The sentence says:

... if a man suffers those very things he inflicted on others, justice is vindicated.

  • According to Lexico:
    • 1.1 show or prove to be right, reasonable, or justified
  • MW:
    • 1.b-2 to provide justification or defense for: justify

Is this a common phrase as saying justice is vindicated? At first glance, I thought of "justice is justified", which seems a little bit redundant. People don't say "justify the justice", right? So is that better to translate it as "justice is defended" (according to MW)?

  • I hope it does not need to be said that the quoted words, of Rhadamantus, sound like the sort of dishonest words a politician might use these days. Should an arsonist be set on fire, a thief be robbed, a rapist forcibly penetrated? Commented Jul 5, 2022 at 18:52
  • There will be a corresponding penalty with regard to justice nowadays. It doesn't have to be the same infliction criminals perpetrated, but surely there will be one.
    – H.Li
    Commented Jul 5, 2022 at 22:58

2 Answers 2


Lexico's definition 1.1 should be read as 'show to be right, show to be reasonable, or show to be justified'. The second and third instances of 'show to be' are omitted for reasons of elegance, saving space, etc.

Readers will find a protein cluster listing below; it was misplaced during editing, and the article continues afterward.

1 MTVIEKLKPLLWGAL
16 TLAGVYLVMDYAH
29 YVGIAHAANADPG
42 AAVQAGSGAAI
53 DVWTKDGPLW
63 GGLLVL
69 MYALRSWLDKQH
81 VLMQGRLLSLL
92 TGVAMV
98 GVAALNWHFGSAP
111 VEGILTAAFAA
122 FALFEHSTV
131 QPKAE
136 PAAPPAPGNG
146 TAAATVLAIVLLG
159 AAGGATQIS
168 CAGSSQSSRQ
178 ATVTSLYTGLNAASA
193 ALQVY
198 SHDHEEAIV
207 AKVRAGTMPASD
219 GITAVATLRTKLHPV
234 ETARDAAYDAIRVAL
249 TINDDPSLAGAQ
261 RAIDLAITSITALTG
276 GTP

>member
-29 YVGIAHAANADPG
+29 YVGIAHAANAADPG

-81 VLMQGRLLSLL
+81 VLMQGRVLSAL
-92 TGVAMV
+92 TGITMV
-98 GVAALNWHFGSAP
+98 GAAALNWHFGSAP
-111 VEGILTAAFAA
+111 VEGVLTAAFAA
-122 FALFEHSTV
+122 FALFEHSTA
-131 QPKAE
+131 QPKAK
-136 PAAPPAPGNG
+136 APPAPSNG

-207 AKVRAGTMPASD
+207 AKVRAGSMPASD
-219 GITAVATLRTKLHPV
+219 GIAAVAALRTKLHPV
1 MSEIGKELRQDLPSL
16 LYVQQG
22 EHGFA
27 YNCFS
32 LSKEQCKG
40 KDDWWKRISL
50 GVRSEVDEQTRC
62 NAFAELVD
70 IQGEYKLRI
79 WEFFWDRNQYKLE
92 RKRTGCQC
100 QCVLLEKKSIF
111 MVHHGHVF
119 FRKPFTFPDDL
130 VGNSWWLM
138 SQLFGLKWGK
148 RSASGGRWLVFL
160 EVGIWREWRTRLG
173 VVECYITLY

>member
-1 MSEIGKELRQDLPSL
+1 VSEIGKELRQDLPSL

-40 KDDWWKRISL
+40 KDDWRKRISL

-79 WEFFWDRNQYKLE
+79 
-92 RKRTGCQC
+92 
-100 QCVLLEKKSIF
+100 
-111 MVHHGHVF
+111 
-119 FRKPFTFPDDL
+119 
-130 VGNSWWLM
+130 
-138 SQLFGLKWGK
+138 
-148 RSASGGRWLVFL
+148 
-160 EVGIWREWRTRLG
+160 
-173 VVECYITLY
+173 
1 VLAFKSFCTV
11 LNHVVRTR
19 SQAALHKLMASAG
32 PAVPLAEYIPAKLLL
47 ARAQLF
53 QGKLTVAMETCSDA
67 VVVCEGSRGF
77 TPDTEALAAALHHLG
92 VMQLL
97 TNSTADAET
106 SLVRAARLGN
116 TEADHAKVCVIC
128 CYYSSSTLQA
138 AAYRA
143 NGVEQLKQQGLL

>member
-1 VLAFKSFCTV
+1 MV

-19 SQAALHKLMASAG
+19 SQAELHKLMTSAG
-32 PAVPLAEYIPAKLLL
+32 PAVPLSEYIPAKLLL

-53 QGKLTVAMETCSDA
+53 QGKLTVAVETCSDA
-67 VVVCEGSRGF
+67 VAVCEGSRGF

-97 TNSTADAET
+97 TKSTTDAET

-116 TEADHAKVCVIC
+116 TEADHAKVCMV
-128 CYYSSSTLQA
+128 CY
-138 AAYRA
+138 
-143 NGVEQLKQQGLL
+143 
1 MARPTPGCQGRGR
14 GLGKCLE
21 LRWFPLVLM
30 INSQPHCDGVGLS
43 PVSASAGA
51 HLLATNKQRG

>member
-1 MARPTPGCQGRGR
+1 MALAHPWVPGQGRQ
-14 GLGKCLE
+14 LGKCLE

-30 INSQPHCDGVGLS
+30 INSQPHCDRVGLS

When you see a small list like that, given in a dictionary definition, with the items separated by commas, with 'or' preceding the final item, you should read the whole list, and (hopefully) get a general idea of the meaning. Then you may proceed to select the most suitable one for use e.g. in your writing, or when mentally composing a re-phrased sentence.

I agree that 'Justice is shown to be justified' may be considered clumsy, inelegant, and repetitive. In that case, one of the others can be chosen instead, for example 'Justice is shown to be right (or reasonable)'.

I can imagine, however, that a politician might exclaim in a speech, let us say after a convicted murderer has been executed, 'Justice is justified!', since such people often use simple repetitive slogans to force ideas into people's heads.


The idiomatic expression is: justice is served.

People are vindicated, not abstract concepts. Justice cannot be vindicated. Justice can be served or meted out, for example.

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